Josh Duhamel: Dream Boy

"For about two years, I did modeling," says Josh Duhamel. It should come as no surprise, considering his prepossessing looks. "I didn't make a lot of money doing it, and I figured, why not try to make a little bit more money doing commercials and stuff? I took commercial workshops; then I started taking acting classes—just to be sent out more. It was just a way to make more money."

Duhamel had just moved to L.A. from his home state of North Dakota when he met Jim Vytlacil, who was working in the mailroom at the Don Buchwald and Associates Talent Agency. Vytlacil asked him whether he wanted to earn some extra money distributing photos with him at the agency. "I did it, and one day one of the agents asked me if I wanted to be an actor. I said yes, thinking it's got to be easy and not realizing how much work it actually took. So they started sending me out."

Duhamel admits that he wasn't very good at auditions, having had virtually no experience. "They sent me out right in the middle of pilot season," he recalls. "I had, like, two or three auditions a day. I didn't know what the hell I was doing. I remember Jim came home from work one day and asked how my auditions went. I knew I had stunk up the room but I said [apprehensively], 'Pretty good.' He told me, 'Apparently it didn't go too well. They said you were cute and everything, but you were the least talented one they saw. If you don't start doing well, they're probably not going to send you out anymore.' I felt like crawling underneath the couch. That was the moment when I became really serious about acting. It made me understand that I have to really work on this. I almost became obsessed with studying acting. I remember on my next auditions I got two callbacks, which was enough for them to keep sending me out. Eventually I got better and better responses."

He soon landed the role of Leo du Pres on All My Children, earning three consecutive Daytime Emmy Award nominations and winning in 2002. "I think soaps get a bad rap," he says. "I think it's the best place to learn. I mean, people can talk whatever trash they want about it, but I used it as a tool to learn. It was the best three years that I could have used for acting. It was the best learning experience that I've had. Those three years are the reason why I'm here. You're in front of the camera every single day. You learn where the cameras are; you learn blocking, tons of dialogue, how to deal with press and fans. It's on a much smaller scale, but nevertheless you still learn. It was great. I am totally grateful to those people for giving me the opportunity."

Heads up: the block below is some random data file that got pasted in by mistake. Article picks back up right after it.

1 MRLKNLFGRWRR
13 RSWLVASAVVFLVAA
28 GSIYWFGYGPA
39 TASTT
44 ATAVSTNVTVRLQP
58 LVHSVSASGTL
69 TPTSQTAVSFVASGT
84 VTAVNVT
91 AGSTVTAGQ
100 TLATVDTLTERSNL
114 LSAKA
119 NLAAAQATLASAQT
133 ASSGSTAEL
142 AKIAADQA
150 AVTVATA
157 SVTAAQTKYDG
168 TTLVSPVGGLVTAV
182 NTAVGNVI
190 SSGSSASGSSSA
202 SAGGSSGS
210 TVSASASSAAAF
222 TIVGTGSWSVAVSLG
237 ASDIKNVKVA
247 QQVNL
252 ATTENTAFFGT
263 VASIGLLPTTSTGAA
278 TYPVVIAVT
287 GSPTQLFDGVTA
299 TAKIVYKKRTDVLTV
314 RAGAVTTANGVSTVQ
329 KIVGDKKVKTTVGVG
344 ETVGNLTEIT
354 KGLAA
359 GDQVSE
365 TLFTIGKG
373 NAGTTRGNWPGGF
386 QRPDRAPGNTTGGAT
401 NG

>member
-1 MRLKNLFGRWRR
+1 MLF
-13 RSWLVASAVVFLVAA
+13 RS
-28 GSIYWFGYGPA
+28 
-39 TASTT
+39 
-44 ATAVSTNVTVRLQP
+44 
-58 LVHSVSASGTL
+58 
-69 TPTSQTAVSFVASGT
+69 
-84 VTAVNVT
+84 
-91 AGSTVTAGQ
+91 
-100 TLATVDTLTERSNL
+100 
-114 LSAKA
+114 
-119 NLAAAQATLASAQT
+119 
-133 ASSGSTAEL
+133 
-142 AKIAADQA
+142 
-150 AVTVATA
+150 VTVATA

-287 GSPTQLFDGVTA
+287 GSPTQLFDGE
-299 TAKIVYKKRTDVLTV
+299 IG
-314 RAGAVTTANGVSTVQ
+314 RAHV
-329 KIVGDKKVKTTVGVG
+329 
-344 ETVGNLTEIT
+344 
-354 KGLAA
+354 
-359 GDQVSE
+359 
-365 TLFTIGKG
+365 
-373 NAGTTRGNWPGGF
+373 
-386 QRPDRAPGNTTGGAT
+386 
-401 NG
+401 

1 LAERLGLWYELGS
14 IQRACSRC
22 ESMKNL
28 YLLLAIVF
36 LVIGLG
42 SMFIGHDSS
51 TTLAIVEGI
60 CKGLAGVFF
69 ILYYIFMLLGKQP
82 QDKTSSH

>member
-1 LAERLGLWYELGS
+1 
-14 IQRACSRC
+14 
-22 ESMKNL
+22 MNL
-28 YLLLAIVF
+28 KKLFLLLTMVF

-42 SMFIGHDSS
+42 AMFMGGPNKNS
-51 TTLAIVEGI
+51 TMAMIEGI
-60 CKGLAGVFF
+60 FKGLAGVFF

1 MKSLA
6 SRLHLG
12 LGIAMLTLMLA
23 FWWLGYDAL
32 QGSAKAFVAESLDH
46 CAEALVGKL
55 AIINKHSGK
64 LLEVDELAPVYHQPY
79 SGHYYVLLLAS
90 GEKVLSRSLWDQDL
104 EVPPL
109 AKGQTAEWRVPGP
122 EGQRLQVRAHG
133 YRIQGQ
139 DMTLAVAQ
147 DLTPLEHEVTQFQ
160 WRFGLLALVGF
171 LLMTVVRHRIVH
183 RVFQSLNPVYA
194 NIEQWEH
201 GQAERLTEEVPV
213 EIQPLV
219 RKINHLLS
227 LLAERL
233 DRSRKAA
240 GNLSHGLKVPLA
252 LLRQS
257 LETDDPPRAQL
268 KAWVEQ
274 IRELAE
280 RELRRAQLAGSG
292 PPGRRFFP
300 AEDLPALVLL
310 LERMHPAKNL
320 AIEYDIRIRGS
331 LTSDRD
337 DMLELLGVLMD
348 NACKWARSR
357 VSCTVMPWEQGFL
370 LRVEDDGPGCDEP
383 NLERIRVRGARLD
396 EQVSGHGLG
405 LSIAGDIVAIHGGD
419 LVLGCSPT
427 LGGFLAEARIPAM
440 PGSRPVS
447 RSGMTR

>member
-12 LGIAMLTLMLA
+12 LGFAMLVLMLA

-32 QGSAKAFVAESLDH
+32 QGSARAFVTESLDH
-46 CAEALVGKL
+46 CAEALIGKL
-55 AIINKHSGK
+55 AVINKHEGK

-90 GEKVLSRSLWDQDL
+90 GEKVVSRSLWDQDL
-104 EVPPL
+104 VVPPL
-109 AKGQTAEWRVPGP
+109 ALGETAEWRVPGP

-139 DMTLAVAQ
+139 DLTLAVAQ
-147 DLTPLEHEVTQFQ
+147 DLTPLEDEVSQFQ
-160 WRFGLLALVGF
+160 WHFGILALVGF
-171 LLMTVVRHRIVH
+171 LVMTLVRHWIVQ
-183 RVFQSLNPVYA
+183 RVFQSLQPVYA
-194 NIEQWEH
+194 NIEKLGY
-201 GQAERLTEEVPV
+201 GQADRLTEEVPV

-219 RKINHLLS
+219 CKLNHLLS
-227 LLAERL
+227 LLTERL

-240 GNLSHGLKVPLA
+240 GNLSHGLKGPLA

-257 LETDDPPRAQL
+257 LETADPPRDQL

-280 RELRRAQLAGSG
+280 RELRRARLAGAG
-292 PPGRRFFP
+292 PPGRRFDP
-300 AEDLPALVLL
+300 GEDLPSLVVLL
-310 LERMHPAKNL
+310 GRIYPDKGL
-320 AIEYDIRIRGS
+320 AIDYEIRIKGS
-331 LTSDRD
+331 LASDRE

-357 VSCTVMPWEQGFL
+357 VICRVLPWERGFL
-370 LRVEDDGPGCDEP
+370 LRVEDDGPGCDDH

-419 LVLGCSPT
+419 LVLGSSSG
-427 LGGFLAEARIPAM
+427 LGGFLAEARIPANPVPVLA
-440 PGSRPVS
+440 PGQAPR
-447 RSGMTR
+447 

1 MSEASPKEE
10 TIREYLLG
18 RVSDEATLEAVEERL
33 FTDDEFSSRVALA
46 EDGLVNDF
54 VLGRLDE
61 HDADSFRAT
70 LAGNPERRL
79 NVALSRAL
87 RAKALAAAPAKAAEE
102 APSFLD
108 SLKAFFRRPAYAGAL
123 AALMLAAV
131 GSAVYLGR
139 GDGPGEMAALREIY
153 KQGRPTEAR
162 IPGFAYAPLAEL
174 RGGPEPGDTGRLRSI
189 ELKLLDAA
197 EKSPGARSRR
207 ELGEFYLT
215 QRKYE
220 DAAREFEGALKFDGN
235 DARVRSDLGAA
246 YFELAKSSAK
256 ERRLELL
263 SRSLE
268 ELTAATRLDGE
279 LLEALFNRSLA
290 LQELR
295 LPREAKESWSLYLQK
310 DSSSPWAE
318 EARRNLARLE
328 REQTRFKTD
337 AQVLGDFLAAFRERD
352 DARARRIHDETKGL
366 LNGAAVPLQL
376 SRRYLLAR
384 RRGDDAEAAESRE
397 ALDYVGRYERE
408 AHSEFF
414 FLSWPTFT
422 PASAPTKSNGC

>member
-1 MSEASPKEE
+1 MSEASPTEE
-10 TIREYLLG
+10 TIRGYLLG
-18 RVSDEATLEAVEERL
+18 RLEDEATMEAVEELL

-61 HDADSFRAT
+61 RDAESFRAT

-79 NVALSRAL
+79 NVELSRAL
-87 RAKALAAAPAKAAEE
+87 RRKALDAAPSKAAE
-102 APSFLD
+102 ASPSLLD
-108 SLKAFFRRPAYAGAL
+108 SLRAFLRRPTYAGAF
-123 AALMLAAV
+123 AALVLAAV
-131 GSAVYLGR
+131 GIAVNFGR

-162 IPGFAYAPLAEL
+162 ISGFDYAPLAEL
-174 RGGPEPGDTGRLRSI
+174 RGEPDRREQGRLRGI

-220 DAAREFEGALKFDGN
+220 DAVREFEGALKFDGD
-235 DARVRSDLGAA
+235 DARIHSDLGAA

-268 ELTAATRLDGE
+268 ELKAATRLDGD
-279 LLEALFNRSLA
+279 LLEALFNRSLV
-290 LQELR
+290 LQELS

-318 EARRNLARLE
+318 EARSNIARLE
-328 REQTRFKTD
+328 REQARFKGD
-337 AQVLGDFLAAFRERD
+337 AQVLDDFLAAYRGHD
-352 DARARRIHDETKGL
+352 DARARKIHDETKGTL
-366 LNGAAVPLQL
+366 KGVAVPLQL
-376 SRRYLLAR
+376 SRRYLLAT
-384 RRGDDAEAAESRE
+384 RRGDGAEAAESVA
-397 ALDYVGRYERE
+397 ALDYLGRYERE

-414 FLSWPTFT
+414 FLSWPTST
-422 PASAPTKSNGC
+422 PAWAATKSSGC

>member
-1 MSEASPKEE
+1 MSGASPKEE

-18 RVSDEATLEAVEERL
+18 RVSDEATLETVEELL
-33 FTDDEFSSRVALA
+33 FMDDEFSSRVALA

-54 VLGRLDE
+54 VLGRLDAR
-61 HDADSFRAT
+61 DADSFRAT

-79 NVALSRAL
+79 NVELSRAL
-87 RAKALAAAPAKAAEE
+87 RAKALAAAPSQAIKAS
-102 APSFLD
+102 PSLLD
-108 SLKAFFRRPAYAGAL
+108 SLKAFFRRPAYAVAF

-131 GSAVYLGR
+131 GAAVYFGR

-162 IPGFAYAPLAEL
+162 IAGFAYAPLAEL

After his three-year stint on Children, Duhamel moved back to L.A. to advance his career. "I told myself, three [years] is it, because there are certain things that I want to try to do," he recalls. He returned during pilot season. "This was my first pilot season since I'd been back," he says. "I read the script for [NBC's] Las Vegas, and I loved it. It just seemed like such a fun show. So we really went after it. I ended up getting it. It was one of those situations where you audition, then you audition again, then you screen test, then you wait two weeks to find out. By the time you get the phone call [telling you] that you got the part, it's not so much excitement as it is exasperation or just relief. You just want to crawl up with a pillow and take a nap. That's what I felt like doing. But I am really happy with where the show is going now. I think we're finding a good mix of comedy and drama. It's an hour [during which] people can just sort of have fun."

Duhamel also auditioned for Dreamworks' Win a Date With Tad Hamilton!, which opens Jan. 23. "I had auditioned for Tad Hamilton when I first got back from New York, and nothing happened," he relates. "I auditioned, never heard anything, forgot about it, and moved on. I remember my New York acting coach called me up three separate times after I auditioned and said, 'It was like a thorn in my side; I felt you were right for that movie. I can't believe nothing ever went any further.'"

After getting cast in Las Vegas—which is produced by Dreamworks Television—there was a renewed interested in Duhamel for the title role in Tad Hamilton. "I went back in and met with the casting director," he says. "From there I went to meet [director] Robert Luketic for a screen test—they screen-tested, like, seven of us. Again, two weeks later I was still waiting to hear something. I kept asking my agent, 'Did we get the call?' And when we [finally] did, he asked, 'Are you excited?' I was like, yeah—but again, I just wanted to take another nap."

Duhamel makes his feature-film debut in Tad Hamilton, starring in title role beside Topher Grace, Kate Bosworth, Nathan Lane, and Sean Hayes.

Duhamel finds that the experience of gaining wider recognition was made easier because of his work on the soap. "Again, the experience sort of prepares you for it," he says. "Still, this is so much for me to take in. I feel like I am living a dream right now. Like this isn't real. It happened really quickly. It's like, be careful what you wish for, because if it happens, [you had] better be ready."